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OECD: Katrina Might not Dampen US Economy

The Paris-based Organization for Economic Cooperation and Development (OECD) predicts the oil price hike and damage caused by Hurricane Katrina in the United States will likely deliver major short-term jolts to the economies of industrialized countries. The effects might not put a damper on the U.S. economy.

At a news conference in Paris Tuesday, the OECD's chief economist, Jean-Philippe Cotis, said it is too early to say for certain what effect high oil prices and the Hurricane Katrina will have on the U.S. economy.

Mr. Cotis says the U.S.economy could slow down in the third or fourth quarter, but it is also quite possible that the economy might keep growing at a rate of three percent or more for the year.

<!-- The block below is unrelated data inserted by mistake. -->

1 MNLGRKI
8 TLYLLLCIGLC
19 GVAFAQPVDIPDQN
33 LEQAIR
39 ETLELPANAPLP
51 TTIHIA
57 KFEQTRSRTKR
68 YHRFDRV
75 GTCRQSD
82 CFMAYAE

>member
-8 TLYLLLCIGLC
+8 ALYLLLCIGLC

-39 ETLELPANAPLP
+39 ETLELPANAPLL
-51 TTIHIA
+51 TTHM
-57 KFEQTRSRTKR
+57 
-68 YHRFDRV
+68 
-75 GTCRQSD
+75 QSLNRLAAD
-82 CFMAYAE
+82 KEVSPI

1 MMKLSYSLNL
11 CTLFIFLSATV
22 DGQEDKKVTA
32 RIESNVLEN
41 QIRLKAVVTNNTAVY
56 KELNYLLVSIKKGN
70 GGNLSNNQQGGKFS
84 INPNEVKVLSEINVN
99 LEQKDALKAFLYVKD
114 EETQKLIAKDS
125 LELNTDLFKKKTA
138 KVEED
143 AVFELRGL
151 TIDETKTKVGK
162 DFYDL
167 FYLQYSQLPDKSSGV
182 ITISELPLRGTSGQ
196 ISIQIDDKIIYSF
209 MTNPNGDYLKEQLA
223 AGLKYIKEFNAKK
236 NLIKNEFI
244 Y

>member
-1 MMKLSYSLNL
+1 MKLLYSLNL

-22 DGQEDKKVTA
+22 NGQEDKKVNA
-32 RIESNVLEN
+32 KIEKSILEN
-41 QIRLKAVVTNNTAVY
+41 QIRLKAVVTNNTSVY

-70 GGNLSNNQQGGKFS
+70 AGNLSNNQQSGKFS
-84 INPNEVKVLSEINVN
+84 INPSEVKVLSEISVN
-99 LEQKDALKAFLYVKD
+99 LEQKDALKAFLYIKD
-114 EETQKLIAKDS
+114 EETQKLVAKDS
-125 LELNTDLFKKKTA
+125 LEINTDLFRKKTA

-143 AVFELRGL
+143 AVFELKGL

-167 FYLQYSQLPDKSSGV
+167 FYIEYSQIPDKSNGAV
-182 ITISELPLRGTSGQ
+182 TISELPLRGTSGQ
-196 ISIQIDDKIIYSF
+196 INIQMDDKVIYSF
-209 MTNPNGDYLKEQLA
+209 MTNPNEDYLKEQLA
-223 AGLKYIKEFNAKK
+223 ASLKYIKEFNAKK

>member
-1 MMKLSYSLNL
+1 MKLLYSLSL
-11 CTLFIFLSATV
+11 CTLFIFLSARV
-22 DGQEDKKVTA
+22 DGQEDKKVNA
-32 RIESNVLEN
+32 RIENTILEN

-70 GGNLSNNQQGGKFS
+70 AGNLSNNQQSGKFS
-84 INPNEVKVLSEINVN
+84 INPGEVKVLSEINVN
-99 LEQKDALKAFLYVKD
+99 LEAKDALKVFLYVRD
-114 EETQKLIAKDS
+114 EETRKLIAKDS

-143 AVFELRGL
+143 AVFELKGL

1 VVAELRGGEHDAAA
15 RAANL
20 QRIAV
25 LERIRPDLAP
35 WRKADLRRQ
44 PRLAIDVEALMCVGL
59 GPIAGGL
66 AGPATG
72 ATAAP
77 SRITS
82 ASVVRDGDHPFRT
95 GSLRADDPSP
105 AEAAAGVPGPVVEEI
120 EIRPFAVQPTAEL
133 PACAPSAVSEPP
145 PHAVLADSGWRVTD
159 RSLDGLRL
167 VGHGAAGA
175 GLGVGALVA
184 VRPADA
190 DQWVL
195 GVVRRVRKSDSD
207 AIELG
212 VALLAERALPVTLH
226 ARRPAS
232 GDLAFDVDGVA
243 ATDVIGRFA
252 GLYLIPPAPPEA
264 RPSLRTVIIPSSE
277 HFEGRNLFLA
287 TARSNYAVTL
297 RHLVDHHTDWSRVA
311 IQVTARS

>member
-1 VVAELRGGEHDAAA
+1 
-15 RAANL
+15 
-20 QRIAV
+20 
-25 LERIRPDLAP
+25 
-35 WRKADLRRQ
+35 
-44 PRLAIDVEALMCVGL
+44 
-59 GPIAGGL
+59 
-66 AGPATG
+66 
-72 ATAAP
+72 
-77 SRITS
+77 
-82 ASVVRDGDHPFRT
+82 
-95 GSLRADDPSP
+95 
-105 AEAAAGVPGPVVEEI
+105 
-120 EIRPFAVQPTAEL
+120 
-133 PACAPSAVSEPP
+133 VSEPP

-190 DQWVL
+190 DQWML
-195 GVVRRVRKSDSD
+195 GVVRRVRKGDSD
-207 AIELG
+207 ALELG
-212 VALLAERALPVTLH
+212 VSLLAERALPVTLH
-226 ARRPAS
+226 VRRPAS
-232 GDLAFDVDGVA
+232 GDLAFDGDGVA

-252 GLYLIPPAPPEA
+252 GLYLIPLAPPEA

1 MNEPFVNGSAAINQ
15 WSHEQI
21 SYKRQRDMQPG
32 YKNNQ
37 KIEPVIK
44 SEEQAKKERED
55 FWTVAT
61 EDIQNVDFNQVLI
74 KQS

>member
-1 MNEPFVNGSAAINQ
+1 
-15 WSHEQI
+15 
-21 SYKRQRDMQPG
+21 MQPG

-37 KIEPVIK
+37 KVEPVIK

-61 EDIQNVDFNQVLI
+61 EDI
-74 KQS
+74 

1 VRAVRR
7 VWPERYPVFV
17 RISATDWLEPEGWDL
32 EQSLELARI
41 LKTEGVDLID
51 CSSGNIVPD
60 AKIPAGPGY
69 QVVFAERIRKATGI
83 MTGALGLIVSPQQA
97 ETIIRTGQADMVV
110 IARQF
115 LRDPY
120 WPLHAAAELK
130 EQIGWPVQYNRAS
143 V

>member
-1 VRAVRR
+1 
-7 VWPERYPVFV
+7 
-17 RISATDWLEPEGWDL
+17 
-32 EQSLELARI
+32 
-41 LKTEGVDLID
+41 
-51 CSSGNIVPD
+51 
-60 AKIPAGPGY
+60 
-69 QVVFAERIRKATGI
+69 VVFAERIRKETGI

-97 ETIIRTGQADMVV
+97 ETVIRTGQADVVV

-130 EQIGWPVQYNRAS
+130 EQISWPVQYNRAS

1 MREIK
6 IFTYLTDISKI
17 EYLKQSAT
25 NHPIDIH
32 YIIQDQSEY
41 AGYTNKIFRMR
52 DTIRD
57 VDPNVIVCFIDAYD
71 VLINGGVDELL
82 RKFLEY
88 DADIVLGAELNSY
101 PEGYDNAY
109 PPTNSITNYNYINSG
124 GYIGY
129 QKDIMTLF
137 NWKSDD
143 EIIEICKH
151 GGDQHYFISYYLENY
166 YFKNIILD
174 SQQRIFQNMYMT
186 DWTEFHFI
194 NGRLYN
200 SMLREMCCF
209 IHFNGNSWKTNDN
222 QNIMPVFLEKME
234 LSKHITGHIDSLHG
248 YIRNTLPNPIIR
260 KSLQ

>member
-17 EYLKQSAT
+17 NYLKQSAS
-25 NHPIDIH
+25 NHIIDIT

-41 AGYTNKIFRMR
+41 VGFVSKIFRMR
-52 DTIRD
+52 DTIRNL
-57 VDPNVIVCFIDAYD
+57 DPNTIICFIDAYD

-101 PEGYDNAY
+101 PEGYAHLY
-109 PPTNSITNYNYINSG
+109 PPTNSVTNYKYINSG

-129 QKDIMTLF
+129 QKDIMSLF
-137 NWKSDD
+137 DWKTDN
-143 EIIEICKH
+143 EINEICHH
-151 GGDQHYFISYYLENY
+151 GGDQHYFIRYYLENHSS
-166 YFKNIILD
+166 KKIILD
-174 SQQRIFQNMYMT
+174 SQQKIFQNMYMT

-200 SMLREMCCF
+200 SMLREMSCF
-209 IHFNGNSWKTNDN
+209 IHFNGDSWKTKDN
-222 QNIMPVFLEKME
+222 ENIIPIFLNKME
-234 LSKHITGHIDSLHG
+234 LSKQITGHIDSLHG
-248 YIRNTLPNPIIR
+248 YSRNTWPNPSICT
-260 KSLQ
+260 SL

The report aims to update several key economic figures forecast by the OECD earlier this year. The Paris-based organization represents 30 mainly rich and industrialized countries.

Despite the high oil prices and the devastation of the hurricane Katrina, the OECD has kept the forecast for U.S. economic growth unchanged at 3.6 percent for this year. But Mr. Cotis cautioned that, in the short-term, hurricane Katrina could lead to higher inflation and depress consumer spending.

The OECD lowered its 2005 economic outlook for Britain to 1.9 percent, down from 2.4 percent previously. It also lowered growth for Germany to one percent from the previous 1.2 percent.

But it increased slightly its economic forecast for the 12 countries of the so-called euro-zone, despite its prediction that those countries are more vulnerable to oil price increases than the United States.